Blue Christmas Pepper Review

January 6, 2022 | Article Topics:

I first spied this ornamental pepper on Pete Stanley’s Youtube channel a few years back in one of his seasonal updates. I was enthralled with the range of colors the Blue Christmas presents during its ripening process and I immediately started my search to find good seed stock. It wasn’t until this past season, however, that I got the opportunity to grow it out.

My plant was in a 13 gallon pot which is perfect for this type of pepper. As far as ornamentals go, Blue Christmas not only looks great and shows off every color of the rainbow, but the fruit it produces are actually pretty decent tasting. Most ornamental peppers are edible, but don’t really present much of a flavor profile – this one does just enough to separate it from the bunch.

Blue Christmas pepper

As you can see above, the Blue Christmas ripe fruit are fairly small and bullet shaped with smooth, red skin. They only get to this color after going through purples, oranges, some yellows and even a bit of green. It’s definitely a fun plant to watch throughout the season. Once cut open, the fruit are packed with seeds and a vein of placenta that stretches the full length. It reminds me a bit of the Super Chili I grew a couple of season ago.

The aroma is just about non-existent with just a hint of a general “pepper” smell and a touch of grass. The flavor provides a bit more of a range with a quick burst of fruitiness that lasts a second before fading to grassy/vegetal notes. The skin is of medium thickness and has a satisfying crunch as you chew through it.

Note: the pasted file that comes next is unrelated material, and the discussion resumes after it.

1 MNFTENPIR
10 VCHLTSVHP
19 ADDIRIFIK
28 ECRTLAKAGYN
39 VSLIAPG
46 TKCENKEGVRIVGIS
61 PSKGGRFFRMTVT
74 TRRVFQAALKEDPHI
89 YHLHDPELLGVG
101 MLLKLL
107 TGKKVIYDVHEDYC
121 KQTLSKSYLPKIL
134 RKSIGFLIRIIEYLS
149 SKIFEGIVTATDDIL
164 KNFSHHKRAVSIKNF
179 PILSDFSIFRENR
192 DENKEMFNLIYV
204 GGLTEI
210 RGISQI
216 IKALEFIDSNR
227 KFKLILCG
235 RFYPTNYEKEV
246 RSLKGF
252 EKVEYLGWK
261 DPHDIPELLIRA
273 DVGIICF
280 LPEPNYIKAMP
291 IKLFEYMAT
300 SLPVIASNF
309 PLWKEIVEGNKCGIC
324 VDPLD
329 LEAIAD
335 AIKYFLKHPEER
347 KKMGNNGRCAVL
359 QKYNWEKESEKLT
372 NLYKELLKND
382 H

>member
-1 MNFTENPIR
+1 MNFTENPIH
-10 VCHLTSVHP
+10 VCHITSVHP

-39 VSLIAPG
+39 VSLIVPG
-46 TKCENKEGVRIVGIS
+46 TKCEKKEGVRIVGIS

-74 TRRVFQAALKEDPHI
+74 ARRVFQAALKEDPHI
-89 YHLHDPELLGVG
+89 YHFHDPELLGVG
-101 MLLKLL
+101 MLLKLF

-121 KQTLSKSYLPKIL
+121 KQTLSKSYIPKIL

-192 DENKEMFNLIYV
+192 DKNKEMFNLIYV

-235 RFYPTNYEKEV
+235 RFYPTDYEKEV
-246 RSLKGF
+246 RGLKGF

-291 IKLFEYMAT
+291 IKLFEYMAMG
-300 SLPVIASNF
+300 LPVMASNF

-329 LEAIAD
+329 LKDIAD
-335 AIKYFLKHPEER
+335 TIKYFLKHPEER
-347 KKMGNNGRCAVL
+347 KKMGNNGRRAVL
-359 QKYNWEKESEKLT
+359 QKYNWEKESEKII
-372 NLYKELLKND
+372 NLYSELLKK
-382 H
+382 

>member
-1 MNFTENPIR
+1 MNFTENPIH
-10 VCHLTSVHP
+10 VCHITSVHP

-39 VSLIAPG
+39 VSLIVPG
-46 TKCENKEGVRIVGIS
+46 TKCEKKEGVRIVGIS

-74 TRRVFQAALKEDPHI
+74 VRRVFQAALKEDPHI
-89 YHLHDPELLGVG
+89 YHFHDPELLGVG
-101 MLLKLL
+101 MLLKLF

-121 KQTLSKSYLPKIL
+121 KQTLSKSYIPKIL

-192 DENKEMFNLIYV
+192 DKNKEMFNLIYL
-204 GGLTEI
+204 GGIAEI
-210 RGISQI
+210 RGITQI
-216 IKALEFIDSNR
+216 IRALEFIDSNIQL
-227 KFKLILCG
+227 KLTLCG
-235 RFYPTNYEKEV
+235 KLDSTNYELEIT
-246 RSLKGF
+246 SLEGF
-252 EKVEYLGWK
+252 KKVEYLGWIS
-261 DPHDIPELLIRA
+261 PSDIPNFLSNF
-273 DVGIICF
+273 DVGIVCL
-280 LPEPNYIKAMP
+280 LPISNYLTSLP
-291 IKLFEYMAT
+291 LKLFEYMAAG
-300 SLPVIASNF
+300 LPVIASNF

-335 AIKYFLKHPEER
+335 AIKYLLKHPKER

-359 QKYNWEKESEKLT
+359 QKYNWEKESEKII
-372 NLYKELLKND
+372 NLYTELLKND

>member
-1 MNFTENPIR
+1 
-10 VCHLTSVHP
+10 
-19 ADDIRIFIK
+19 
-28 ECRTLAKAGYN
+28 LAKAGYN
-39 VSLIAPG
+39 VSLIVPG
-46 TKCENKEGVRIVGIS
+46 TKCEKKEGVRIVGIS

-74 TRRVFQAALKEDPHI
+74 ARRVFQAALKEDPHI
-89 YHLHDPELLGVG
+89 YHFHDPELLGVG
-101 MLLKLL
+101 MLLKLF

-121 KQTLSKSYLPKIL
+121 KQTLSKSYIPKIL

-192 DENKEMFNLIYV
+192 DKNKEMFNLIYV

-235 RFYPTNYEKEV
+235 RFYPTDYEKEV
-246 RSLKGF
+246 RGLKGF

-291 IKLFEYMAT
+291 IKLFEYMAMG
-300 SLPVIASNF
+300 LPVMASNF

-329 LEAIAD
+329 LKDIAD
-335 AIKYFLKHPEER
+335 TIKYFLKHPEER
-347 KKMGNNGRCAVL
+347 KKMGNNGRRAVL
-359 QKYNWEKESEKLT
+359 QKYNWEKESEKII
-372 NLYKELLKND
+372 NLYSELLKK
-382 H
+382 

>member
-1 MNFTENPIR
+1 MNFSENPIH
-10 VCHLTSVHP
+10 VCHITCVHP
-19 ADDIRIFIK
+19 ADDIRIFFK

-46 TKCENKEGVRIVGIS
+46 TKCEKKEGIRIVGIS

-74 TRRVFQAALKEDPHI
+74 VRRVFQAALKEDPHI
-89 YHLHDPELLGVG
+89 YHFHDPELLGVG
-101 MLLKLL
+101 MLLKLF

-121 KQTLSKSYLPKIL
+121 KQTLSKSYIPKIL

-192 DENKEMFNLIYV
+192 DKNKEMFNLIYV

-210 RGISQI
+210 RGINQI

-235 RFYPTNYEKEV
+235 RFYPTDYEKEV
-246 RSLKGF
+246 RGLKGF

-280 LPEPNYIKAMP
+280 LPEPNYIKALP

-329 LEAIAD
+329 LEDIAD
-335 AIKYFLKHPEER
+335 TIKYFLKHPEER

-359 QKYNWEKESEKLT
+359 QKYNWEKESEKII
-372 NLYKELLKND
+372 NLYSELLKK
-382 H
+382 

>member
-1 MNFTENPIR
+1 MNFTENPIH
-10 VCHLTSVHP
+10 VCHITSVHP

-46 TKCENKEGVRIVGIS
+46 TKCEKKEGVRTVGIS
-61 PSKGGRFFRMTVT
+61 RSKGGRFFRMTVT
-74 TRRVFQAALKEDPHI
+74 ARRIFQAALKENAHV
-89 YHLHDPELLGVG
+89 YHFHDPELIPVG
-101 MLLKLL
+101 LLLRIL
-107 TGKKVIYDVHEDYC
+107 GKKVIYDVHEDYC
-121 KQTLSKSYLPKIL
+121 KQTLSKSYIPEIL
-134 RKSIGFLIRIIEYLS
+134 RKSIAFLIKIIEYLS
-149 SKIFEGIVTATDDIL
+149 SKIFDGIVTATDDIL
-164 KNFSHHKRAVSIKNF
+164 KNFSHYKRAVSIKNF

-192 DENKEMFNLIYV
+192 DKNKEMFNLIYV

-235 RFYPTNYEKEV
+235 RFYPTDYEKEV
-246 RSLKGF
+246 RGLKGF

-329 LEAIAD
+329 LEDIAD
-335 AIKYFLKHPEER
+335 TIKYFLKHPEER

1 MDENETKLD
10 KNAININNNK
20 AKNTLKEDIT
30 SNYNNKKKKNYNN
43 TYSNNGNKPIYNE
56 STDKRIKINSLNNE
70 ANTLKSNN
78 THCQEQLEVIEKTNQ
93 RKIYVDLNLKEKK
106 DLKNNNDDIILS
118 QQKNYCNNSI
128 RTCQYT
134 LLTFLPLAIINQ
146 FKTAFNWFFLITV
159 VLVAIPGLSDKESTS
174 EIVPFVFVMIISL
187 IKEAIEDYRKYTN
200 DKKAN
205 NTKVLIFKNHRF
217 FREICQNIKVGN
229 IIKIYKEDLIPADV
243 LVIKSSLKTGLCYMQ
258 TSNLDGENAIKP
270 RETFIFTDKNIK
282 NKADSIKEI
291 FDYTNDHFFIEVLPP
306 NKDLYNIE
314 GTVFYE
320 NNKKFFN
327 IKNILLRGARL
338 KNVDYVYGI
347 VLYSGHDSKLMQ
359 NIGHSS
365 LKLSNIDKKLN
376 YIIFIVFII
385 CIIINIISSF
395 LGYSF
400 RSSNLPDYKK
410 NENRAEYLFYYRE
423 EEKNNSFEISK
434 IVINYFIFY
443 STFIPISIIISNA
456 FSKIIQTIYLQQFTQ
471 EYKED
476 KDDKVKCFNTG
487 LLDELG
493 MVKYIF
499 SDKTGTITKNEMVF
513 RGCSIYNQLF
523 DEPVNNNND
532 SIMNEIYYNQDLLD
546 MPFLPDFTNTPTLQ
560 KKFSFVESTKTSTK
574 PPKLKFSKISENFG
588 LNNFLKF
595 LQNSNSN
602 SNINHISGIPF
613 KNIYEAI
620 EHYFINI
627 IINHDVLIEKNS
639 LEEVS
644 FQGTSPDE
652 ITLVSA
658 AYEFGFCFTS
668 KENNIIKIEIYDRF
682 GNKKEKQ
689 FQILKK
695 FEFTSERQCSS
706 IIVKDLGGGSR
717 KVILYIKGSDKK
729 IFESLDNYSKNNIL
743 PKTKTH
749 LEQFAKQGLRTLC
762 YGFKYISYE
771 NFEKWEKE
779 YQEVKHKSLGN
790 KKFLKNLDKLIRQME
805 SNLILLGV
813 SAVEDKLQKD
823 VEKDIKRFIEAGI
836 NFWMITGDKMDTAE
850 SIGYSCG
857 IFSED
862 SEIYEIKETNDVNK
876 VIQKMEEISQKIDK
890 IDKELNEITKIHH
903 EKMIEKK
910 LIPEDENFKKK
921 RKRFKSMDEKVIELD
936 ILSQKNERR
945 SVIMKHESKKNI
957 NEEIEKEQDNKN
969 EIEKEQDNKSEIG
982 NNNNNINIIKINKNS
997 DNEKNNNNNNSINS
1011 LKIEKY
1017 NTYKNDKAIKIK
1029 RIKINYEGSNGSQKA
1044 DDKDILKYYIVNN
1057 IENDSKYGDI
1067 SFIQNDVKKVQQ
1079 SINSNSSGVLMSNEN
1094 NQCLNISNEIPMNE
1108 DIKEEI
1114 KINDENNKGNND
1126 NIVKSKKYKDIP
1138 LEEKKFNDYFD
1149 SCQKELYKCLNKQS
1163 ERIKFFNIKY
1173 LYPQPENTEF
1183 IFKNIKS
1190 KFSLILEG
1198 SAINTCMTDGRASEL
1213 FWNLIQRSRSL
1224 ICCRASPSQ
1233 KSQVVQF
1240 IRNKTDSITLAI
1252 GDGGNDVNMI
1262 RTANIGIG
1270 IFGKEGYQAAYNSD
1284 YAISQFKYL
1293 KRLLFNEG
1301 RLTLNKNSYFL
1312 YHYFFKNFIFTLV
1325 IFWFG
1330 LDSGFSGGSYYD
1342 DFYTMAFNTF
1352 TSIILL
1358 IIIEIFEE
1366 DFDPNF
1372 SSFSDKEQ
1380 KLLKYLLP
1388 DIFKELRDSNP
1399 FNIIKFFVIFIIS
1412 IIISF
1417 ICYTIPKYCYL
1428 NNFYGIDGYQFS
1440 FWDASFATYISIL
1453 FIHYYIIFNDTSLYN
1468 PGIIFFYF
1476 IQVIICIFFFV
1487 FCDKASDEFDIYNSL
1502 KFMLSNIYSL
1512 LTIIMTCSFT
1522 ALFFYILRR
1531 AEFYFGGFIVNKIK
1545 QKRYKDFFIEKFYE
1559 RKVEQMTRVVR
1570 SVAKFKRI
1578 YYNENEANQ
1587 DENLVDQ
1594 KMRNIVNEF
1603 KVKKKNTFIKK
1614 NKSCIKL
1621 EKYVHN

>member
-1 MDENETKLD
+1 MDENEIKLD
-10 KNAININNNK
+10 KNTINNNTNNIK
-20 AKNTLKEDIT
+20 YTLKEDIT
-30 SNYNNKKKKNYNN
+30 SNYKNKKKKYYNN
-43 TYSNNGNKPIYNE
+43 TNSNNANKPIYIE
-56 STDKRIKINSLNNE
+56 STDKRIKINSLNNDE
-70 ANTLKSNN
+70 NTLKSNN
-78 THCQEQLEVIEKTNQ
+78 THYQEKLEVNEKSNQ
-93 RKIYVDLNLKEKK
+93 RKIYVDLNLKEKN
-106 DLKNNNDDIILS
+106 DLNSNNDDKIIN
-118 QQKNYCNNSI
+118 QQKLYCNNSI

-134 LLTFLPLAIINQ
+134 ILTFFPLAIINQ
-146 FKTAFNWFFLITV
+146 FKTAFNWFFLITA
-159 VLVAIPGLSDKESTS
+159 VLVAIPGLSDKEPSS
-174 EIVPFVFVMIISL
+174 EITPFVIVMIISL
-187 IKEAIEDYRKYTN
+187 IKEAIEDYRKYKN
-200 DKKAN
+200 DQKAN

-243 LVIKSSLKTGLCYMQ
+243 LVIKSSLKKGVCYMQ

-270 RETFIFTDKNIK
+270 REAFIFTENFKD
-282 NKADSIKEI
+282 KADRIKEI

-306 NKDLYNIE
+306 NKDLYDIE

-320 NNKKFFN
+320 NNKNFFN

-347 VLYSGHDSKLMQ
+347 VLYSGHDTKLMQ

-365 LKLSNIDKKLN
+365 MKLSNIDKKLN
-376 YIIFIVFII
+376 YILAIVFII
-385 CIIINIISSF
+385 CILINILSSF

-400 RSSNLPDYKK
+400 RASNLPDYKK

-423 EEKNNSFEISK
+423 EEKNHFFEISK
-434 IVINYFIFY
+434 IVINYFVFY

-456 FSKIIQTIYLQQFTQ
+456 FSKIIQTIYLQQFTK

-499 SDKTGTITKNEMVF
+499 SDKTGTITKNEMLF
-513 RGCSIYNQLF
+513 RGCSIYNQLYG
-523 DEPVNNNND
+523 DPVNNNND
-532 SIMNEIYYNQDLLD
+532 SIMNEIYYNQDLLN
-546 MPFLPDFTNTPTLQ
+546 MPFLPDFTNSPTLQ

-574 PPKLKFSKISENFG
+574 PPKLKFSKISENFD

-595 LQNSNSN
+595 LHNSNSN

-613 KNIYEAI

Blue Christmas pepper

There is a slight delay before the heat arrives smoothly. The burn peaks at a low-to-moderate level with a soft sting on the tongue – it eventually spreads to encompass the entire mouth. The soft fire rests at the plateau for a bit before slowly fading. This is definitely not going to destroy any tastebuds.

As far as flavor goes, there’s really nothing unique or fully interesting enough to use the Blue Christmas on its own in a sauce. The range of colors that the plant’s fruit present, however, make it a great option to add some seriously playful and interesting additions to a salsa. Seeing purples, oranges and reds altogether makes for a great conversation starter when friends come over and you provide snacks.